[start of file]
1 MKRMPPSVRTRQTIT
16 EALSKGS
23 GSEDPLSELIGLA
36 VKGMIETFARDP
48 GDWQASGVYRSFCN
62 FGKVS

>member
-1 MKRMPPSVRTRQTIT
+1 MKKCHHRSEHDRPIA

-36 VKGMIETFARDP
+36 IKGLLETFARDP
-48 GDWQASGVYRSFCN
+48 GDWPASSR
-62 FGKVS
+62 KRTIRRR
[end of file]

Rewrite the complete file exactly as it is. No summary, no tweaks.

1 MKRMPPSVRTRQTIT
16 EALSKGS
23 GSEDPLSELIGLA
36 VKGMIETFARDP
48 GDWQASGVYRSFCN
62 FGKVS

>member
-1 MKRMPPSVRTRQTIT
+1 MKKCHHRSEHDRPIA

-36 VKGMIETFARDP
+36 IKGLLETFARDP
-48 GDWQASGVYRSFCN
+48 GDWPASSR
-62 FGKVS
+62 KRTIRRR